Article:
A common denominator with these amps is their output tube complement—usually a pair of 6L6s or EL34s (though sometimes a quartet of EL84s), and three or more 12AX7 preamp tubes to perform the input-signal amplification, tone shaping, and phase-inverting chores. Any of these contingents of glowing glass bottles will provide enough muscle to guarantee you’ll be heard above the din of the band, the patrons, and probably even the club owner as he’s yelling at you to turn down!
Probably the most significant thing to occur in the world of tube combos is how affordable they have become. These days, a “budget” 1x12 tube combo with between 40 and 60 watts of power can range from $599 down to a measly $429 (street prices). With many amp companies having moved their production to China, it’s easy to see why the prices have dropped significantly, but even some of the models being produced on the North American continent are comparatively inexpensive. And when you look at the extensive features of some of these amps, you have to wonder what sorts of component compromises make it possible?
The challenge seemed perfect for the long-requested revival of the renowned Guitar Player multi-product shootout, now with input from multiple editors, comments from manufacturers (if they wish to offer views on the evaluations, which was not the case this time), and video footage on GPTV, where GP editors invite unaffiliated peer reviewers to put the products through their paces. We feel the result—which, at its best, provides our readers with data from all GP staffers, the people who actually make the gear, and working guitarists from outside the magazine—is the most fair and comprehensive way to deliver deep evaluations of like products.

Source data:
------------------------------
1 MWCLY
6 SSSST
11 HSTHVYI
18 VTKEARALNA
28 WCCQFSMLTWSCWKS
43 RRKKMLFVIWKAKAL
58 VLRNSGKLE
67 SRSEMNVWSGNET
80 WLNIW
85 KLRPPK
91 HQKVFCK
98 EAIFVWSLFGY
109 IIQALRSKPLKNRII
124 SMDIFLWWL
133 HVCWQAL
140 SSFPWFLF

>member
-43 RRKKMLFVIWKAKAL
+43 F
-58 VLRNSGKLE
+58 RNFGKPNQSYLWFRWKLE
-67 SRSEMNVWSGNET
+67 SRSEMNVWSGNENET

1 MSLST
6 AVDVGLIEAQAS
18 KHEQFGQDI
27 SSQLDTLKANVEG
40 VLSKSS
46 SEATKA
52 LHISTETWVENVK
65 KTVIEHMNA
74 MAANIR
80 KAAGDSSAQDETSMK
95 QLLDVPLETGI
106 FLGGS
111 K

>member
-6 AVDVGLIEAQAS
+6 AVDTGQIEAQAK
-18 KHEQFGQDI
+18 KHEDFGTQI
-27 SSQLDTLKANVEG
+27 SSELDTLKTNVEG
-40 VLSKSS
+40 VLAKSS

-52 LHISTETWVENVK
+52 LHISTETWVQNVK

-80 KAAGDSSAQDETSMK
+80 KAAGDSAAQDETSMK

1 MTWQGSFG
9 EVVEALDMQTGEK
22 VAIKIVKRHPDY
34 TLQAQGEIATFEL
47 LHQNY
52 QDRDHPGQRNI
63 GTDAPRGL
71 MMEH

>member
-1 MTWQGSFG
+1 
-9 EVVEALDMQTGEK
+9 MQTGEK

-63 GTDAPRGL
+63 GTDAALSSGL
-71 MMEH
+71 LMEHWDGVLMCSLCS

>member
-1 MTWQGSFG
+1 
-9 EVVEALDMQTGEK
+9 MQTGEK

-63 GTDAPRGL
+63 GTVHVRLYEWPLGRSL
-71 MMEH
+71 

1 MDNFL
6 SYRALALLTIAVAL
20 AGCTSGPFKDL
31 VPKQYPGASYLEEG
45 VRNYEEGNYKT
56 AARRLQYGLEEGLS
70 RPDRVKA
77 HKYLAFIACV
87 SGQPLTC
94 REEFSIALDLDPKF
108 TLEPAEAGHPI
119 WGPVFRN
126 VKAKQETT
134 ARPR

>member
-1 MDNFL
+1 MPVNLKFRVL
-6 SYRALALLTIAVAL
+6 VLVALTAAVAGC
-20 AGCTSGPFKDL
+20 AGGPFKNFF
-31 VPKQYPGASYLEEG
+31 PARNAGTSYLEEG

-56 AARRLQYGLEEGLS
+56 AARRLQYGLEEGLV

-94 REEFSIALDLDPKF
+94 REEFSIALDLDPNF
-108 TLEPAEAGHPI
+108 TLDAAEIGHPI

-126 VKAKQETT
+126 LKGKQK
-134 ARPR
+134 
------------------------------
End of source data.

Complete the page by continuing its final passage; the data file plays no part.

So, is it possible that a tube amp costing $599 or less can truly cut it in the real world of gigs and recording sessions? To find out, we selected the five most affordable medium-power 1x12 tube combos currently available—the B-52 AT-112, Carvin Nomad, Fender Hot Rod Deluxe, Peavey Valve King 112, and the Randall RG50TC—and subjected them to extensive testing in a variety of locations. We pummeled them with a bunch of different guitars (Gibson Les Pauls and SGs, Fender Stratocasters, and Telecasters, a new Hamer Talladega, the new PRS SE One and Paul Allender models, and an Ibanez George Benson archtop) with the goal of discovering which could rise above the pack in terms of sounds, flexibility, and features. Check our reviews out below!
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